[UPDATE: Bloomberg News]
Today’s Skymark news about its cancelled order at first glance looks like very bad news for Airbus. Clearly the cancellation is disruptive for Airbus, but they must have reached the end of their patience. Skymark has made $255m in payments so far, but cannot secure the rest of the finance to pay for the aircraft on order.
So now what? Actually the situation Airbus faces may not look as bad as it seems. Firstly Airbus has known about the Skymark situation for some time. Since Airbus terminated the deal, it would seem they have the upper hand. After all they say “Airbus is reserving all its rights and remedies” and they have $255m banked.
Moreover, the Airbus sales team have no doubt already identified potential customers for two “bargain” A380s. There are reports British Airways is extremely pleased with the aircraft and is seeing 98% load factors. They likely want to accelerate deliveries because the aircraft is a money maker (as Emirates has always said). Conveniently the Skymark aircraft have Rolls-Royce engines. Since the Skymark airplanes (there are two close to completion) do not have interiors yet, a switch to British Airways is plausible.
There is another potential customer in the wings – Turkish. This airline is on a growth tear only eclipsed by the Gulf carriers. It has been open about its interest in a VLA. Both Boeing and Airbus have courted the airline. Would Turkish appreciate a “bargain”? Not a tough question really, is it? For Airbus it is a good thing the aircraft moves from a weak customer to a strong customer. British Airways and Turkish are both better customers for their flagship.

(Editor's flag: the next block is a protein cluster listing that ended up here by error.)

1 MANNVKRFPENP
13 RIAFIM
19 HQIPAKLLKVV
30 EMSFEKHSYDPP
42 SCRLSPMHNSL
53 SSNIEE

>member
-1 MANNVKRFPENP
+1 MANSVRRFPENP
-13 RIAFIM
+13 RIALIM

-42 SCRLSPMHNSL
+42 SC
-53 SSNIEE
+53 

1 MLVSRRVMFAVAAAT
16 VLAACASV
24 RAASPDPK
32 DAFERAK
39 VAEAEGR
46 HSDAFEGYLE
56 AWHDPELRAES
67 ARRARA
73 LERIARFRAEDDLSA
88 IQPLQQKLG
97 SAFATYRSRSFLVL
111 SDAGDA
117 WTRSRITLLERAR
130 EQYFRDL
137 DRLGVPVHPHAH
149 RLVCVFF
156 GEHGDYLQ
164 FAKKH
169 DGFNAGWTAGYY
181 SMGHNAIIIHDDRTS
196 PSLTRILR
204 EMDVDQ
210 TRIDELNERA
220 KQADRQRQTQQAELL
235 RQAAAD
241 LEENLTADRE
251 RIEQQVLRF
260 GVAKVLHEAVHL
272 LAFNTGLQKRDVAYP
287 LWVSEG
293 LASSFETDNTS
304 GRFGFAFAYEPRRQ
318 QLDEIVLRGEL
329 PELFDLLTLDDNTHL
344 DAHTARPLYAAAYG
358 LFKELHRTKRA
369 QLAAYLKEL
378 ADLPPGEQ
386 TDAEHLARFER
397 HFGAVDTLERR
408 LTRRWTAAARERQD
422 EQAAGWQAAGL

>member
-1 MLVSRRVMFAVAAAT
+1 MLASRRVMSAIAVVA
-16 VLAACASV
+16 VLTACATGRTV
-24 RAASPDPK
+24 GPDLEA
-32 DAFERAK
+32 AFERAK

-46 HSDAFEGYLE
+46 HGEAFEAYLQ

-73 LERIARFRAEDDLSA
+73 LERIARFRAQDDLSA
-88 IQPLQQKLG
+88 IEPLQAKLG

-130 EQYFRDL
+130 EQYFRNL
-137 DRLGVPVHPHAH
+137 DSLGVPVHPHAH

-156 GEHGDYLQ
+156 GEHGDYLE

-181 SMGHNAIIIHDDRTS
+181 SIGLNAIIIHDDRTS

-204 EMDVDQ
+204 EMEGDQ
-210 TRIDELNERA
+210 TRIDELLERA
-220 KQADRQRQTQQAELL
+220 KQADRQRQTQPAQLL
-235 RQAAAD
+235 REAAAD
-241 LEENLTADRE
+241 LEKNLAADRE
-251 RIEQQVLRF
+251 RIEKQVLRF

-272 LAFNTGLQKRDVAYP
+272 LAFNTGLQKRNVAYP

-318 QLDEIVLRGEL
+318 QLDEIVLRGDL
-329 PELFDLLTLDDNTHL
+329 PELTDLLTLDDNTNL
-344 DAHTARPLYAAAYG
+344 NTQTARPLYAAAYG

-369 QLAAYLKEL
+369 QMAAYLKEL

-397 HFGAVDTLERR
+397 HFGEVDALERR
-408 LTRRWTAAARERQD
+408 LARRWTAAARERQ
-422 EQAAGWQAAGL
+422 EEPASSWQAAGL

As unpleasant as the Skymark news is, these things happen. Customers change their minds (A350XWB at Emirates in 2014) and then may change them again (A350XWB at Emirates in 2015?). The airline business is subject to shocks and an absence of finance is one of those shocks. Skymark was a risky bet from the original order. Indeed if banks won’t lend the money to Skymark it would seem the concern is with the airline, not the airplane.
The A380 program is not in some kind of new jeopardy. As we noted in October 2013, Air France was having second thoughts about the last two A380s it had on order. Here we are, nine months later, and Air France/KLM announced good second quarter profits. Perhaps the airline now wants those A380s. This is a business with big ups and downs. Airlines historically have ordered airplanes when times are good, with deliveries often timed for the next down cycle. With different economic cycles in Asia, Europe, and the Americas, and growth in the BRICs and emerging countries, the market has begun to change, and aircraft deliveries must follow the new realities of the market.